It’s been over 14 months since the U.S. announced its first confirmed COVID-19 related death and since then, major questions have remained unanswered. But as conditions edge ever closer towards a return to ‘normalcy,’ new light is being shed.
A study from the Center for Disease Control and Prevention (CDC) revealed a connection between body mass index (BMI) and COVID-19 severity.
The study found that out of approximately 150,000 adults who received a COVID-19 diagnosis between March and December 2020, a combined 78% of those overweight and obese were hospitalized.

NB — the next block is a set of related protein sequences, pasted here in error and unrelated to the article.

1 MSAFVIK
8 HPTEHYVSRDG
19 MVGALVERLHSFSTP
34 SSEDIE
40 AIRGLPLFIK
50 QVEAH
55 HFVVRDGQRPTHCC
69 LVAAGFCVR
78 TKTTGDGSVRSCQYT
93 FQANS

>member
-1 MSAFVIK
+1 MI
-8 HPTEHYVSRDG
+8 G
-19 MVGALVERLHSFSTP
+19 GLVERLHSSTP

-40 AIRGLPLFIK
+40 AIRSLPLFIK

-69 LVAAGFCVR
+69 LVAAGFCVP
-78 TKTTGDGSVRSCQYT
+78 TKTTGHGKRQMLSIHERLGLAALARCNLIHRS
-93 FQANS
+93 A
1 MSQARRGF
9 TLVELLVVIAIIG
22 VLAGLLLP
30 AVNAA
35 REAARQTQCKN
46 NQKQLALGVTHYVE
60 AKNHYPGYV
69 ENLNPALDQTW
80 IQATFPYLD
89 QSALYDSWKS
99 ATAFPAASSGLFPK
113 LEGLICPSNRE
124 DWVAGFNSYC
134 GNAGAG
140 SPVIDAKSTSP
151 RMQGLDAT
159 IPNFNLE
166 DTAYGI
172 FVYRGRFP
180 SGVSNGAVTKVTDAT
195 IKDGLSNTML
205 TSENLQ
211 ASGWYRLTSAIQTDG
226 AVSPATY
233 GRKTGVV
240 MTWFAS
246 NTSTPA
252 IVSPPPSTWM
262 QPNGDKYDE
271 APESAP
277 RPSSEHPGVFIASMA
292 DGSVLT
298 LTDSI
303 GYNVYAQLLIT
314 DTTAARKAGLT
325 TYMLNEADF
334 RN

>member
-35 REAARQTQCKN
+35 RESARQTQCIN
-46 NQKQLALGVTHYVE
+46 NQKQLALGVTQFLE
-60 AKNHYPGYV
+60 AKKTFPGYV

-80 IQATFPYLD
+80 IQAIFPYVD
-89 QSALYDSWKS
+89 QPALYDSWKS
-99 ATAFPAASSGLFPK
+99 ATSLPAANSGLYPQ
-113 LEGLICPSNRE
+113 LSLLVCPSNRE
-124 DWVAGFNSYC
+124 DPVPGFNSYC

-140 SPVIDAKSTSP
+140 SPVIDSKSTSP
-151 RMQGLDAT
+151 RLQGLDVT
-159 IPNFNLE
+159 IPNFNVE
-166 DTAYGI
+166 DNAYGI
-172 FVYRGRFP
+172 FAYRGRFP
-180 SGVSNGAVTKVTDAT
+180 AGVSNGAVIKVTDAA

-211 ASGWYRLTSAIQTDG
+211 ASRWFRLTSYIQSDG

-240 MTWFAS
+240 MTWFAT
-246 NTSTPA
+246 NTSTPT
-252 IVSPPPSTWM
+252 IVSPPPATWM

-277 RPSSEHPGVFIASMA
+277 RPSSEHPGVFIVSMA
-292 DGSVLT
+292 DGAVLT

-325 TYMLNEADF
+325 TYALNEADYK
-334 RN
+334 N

Researchers described the relationship as a ‘J’ shape in which the higher the BMI, the more likely for hospitalization, the need for mechanical ventilation and death, particularly among adults aged <65 years.
Obesity is already a common metabolic disease that affects 42.4% of U.S. adults and the CDC has recognized it as a risk factor for severe COVID-19. Pennsylvanians may remember Phase 1A included those who are overweight or obese.
According to data from the Pennsylvania Department of Health from 2017 through 2019, on average, approximately 68% of people living in the Midstate are considered overweight and 32% are obese.
These numbers compare marginally better than national averages, but the issue remains eye-opening. To best protect yourself, the best pursuit may be through means of healthy living.